Greene’s tutor Neil Dawson explores the Oxford approach to learning.
When did the Cold War start? Was Clement Attlee Britain’s greatest prime minister? Why are some countries rich and some countries poor? I’m a History and Sociology Tutor at Greene’s College Oxford, and these are some of the questions I and my A level students have been grappling with this past academic year.
But how do you, as a student, and I, as a tutor, approach these multi-faceted questions and achieve genuine resolution?
The beauty of such questions is that they have no definitive answer and so they require us to acknowledge the complexity of human affairs. For instance, you could argue the Cold War started in 1946 with Winston Churchill’s Iron Curtain Speech, in 1947 with the Truman Doctrine, or even in 1917 when the Russian Revolution created the world’s first communist state.
An appreciation for this complexity is something I try to instil in my students, enabling them to develop into independent and nuanced thinkers. I believe this is important in its own right. But it also has instrumental value: students need to be able to demonstrate subtlety of thought and bring different ideas and perspectives together to achieve high marks at A level. These skills, moreover, are vital for advancing through higher education and they are increasingly prized on the job market.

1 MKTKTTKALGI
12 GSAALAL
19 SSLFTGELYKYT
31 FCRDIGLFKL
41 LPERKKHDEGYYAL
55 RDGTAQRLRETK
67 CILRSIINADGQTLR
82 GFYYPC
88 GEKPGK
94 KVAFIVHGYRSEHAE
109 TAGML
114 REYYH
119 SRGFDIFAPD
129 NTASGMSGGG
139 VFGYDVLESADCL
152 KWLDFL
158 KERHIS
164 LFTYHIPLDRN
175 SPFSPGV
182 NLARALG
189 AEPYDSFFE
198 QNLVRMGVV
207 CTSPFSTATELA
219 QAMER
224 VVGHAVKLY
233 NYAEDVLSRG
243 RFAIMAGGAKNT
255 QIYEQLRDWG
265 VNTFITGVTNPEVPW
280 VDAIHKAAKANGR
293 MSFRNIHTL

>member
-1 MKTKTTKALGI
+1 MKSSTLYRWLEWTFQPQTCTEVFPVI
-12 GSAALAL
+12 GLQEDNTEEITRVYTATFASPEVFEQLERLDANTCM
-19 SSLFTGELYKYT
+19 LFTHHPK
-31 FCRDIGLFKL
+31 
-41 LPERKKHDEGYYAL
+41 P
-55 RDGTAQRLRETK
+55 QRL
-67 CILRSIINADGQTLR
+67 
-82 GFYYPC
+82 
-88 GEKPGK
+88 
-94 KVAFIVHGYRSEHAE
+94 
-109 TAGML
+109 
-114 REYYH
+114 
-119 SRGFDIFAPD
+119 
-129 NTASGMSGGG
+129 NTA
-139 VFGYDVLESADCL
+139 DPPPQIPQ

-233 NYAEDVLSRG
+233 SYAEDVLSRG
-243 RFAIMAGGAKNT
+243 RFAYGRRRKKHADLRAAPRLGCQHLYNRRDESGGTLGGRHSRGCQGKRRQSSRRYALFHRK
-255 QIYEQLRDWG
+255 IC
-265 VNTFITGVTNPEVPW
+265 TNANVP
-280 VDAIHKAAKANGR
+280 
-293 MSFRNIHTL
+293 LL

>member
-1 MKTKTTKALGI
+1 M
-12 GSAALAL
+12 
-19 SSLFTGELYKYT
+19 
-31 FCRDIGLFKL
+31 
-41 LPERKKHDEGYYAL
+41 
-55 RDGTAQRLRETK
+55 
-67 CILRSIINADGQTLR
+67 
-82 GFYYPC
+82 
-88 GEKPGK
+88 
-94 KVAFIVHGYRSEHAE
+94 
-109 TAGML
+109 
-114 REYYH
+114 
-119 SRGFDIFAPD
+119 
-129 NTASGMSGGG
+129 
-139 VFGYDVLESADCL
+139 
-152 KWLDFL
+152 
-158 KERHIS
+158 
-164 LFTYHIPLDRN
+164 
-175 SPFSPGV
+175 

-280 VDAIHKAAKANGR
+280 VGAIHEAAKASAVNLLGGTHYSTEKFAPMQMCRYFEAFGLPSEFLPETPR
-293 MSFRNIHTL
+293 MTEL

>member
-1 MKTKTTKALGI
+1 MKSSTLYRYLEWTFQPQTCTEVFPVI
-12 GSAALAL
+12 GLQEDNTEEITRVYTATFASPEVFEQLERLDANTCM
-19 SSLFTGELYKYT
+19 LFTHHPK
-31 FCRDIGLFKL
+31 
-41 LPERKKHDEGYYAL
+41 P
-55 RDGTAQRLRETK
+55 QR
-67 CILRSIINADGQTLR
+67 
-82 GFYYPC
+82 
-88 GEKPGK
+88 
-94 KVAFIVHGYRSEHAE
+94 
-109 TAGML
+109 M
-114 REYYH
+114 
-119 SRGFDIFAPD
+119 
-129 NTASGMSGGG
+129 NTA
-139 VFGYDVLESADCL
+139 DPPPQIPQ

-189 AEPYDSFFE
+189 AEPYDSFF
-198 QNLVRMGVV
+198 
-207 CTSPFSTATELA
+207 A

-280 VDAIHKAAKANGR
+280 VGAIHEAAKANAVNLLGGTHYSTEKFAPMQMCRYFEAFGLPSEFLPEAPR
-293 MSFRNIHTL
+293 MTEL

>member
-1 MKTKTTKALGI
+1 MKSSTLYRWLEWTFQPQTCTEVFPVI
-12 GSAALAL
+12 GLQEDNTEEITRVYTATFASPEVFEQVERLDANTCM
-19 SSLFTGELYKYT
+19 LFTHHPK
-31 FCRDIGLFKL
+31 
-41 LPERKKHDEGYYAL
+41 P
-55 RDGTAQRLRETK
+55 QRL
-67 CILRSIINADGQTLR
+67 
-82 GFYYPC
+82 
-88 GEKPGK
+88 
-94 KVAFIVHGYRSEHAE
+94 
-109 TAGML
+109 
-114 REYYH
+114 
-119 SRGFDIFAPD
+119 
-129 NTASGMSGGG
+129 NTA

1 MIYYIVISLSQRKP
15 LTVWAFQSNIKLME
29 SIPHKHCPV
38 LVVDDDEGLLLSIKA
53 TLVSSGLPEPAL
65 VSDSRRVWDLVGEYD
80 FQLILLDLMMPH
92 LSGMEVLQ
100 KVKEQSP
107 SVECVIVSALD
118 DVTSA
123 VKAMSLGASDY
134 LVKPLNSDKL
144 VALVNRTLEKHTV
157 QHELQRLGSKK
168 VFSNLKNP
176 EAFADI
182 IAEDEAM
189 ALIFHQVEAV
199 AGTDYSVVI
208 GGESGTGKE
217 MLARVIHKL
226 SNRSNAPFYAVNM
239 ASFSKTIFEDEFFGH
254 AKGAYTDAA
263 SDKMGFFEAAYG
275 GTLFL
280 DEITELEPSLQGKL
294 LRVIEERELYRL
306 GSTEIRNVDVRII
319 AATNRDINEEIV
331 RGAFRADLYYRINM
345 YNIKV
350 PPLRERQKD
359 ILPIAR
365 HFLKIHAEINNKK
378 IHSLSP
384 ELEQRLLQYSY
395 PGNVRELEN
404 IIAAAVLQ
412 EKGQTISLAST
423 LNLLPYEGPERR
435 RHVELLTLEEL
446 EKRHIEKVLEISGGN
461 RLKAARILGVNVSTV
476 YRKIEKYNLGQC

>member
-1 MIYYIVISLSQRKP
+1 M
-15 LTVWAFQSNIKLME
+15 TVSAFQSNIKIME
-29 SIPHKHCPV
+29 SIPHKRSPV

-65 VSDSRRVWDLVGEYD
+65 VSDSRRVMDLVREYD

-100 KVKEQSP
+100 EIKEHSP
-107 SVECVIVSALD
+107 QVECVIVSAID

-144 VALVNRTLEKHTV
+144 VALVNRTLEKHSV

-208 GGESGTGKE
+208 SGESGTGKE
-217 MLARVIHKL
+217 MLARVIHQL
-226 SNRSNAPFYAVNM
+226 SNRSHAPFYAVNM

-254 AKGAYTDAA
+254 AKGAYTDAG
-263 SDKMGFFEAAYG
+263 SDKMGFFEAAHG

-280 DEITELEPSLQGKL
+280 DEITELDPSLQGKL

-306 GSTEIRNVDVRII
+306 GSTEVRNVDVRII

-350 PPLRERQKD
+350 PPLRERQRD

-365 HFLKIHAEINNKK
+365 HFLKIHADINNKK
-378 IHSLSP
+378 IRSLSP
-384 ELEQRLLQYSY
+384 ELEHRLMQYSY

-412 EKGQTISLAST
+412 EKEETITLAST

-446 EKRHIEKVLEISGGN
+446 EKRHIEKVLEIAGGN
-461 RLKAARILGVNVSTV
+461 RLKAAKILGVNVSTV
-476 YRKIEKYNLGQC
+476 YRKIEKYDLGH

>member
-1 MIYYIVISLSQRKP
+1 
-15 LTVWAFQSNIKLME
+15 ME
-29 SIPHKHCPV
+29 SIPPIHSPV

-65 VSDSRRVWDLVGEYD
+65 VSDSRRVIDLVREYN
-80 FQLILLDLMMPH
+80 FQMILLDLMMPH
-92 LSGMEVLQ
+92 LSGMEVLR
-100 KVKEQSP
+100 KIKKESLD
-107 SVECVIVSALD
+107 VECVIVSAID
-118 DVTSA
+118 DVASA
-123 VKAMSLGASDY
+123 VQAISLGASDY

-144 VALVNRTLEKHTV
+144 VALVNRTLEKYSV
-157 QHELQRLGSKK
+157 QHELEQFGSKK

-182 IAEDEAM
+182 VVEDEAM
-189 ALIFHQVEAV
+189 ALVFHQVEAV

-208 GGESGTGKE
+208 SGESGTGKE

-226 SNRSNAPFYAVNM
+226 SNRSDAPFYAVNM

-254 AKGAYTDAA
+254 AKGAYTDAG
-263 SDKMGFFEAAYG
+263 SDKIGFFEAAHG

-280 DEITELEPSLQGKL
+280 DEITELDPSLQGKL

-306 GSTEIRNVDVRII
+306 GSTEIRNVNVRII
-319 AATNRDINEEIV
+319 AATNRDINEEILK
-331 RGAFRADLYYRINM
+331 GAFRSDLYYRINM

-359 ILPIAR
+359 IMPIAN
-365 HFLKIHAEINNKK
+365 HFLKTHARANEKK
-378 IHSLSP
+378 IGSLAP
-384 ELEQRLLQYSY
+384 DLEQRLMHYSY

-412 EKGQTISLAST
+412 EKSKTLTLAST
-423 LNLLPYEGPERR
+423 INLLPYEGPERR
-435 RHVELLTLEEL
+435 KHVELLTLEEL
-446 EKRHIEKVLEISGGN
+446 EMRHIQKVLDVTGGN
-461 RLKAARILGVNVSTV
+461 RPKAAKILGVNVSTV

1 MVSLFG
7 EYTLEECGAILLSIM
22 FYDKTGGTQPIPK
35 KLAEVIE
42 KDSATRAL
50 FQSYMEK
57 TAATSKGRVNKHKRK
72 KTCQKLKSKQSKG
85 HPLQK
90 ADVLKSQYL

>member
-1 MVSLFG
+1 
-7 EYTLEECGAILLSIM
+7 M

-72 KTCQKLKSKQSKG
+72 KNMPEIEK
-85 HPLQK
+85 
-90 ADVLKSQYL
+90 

We frequently have answers to questions that have not yet been explored.Tony Wagner, Founder of the Harvard Graduate School of Education
The tutorial method used at Greene’s is highly suited to developing these skills. The method consists of small classes (typically one-to-one) and discussion-based learning – i.e. knowledge isn’t imparted top-down but rather is generated through dialogue between the tutor and student. What’s so good about this approach is that it allows the curriculum to be covered in-depth while affording students the chance to ask questions, probe issues, and so gain a better understanding.
I have found that this approach can be especially beneficial to those retaking their A levels. What I’ve noticed when working with such students is that their progress tends to have been uneven; they often know and can do certain things well, but in other areas they struggle. The tutorial method provides the time and flexibility to concentrate on those topics, questions and techniques specifically relevant to the student. In my experience, having this opportunity to focus on their needs is what students retaking their A levels appreciate most.